The History of Triangle Club
The history of the Princeton Triangle Club reflects many major social, cultural, economic, political, literary and theatrical trends in the United States during the late 19th and 20th centuries. It also traces the evolution of both undergraduate life and theatrical endeavors at Princeton University. In its century-plus of productions, Triangle has commented upon Princeton-specific topics, from examinations and campus safety to the Honor Code and the eating clubs, in addition to broader movements and events, including war protests, political scandals, women's rights, and affirmative action. Although Triangle essentially recreates itself every year with an entirely new, full-scale musical-comedy, the club remains committed to its longstanding traditions, from the annual national tour to the kickline, and perpetuates its unique spirit, blending topical humor with collegiate irreverence and outright playfulness.
Triangle's history is documented in several ways. The Long Kickline: A History of the Princeton Triangle Club, written in 1968 by Donald Marsden '64, provides a detailed chronology of the organization through the production of Sham on Wry in 1966-67. The senior thesis of Nancy Barnes ’91, One Hundred Years and Still Kicking: A History of the Princeton Triangle Club, updates this written record. Finally, Triangle's extensive archives in Princeton's Mudd Library include playbills, musical scores, scripts, reviews, photographs, business correspondence, tour itineraries, scrapbooks, recordings, and much more.
The Triangle Club archives begin in 1883 with a production of the Princeton College Dramatic Association; during the next five years the Association presented a number of plays. In keeping with the practice of British and American all-male institutions at the time, women's roles were played by men. Entr'acte music, provided by the Instrumental or Banjo Clubs, consisted of popular dance tunes or operatic excerpts. Student theatricals were performed for the benefit of financially ailing athletic associations, and the sporadic activity of the Dramatic Association can be explained by the fluctuating fortunes of the sports teams.
In 1891 the Dramatic Association joined forces with the University Glee Club to present Po-ca-hon-tas, the first show in the Triangle tradition of musicals written and produced by students. According to a New York review, the reworked John Brougham play featured "new topical songs and local hits" and was well received, both on campus and in a Trenton performance. But the faculty vetoed a proposed New York performance, and over the years, students and administrators would often be at odds over theatrical activities. Nevertheless, the Association visited Trenton once again the following year with Katharine, a Shakespearean spoof marking the first appearance of Booth Tarkington 1893 in the Triangle records.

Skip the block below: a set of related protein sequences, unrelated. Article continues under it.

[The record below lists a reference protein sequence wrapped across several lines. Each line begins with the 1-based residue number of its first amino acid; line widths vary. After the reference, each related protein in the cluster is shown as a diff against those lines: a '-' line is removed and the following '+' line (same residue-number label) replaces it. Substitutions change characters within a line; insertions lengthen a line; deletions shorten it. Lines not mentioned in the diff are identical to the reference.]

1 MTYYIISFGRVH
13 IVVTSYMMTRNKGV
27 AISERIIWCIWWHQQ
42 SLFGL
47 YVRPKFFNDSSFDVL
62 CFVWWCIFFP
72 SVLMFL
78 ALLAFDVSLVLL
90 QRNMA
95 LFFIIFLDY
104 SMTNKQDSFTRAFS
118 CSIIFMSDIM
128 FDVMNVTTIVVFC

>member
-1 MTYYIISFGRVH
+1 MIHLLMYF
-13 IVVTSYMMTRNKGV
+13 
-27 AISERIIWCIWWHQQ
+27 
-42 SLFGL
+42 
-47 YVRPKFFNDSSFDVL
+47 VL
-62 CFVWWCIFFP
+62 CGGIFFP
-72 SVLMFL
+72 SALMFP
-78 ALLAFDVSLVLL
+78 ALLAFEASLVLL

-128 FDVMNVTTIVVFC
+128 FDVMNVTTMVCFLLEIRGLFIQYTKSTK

The 1893 production, The Honorable Julius Caesar, was again a reworking of Shakespeare. Tarkington, a senior and president of the Dramatic Association, was prominent as both co-author of the book and as actor in the role of Cassius. The show was so successful that it was repeated the following year, with several significant changes. Most importantly, the Princeton University Dramatic Association had been renamed the Triangle Club of Princeton. According to a preview in The New York Times, "several specialties will be introduced, such as tumbling, acrobatic feats, and dancing" and "James E. Wilson of Frohman's company... will coach the club regularly four times a week." If Wilson did indeed coach, the club had its first professional director in its very first show under the name "Triangle."
Financial problems caused Club members to curtail expenses in 1895. Neither the February production, Who's Who, nor the May offering, Snowball, were written by students, and both had relatively small casts. The following year the Club turned to a recent graduate, Post Wheeler '91, in hopes that his magic touch as co-author of The Honorable Julius Caesar could be repeated, and they were pleased with the result. The Mummy (1895–96) was also notable as the first production in Triangle's new home, the Casino, located on the lower campus near the present-day McCarter Theatre site. Yet another innovation was attempted in 1897. A Tiger Lily, the first Triangle show to be based on Princeton student life, was part of a double bill with Lend Me Five Shillings, a British farce. Since neither show was a great success, the Club returned to the tried and true in 1898 with a revival of Po-ca-hon-tas. The Privateer, presented in 1899, was originally entitled The Captain's Kidd Sister, but the name was changed because the University of Pennsylvania's Mask and Wig Club had already produced a show about Captain Kidd. The "Privateer March" was the first commercially published Triangle song.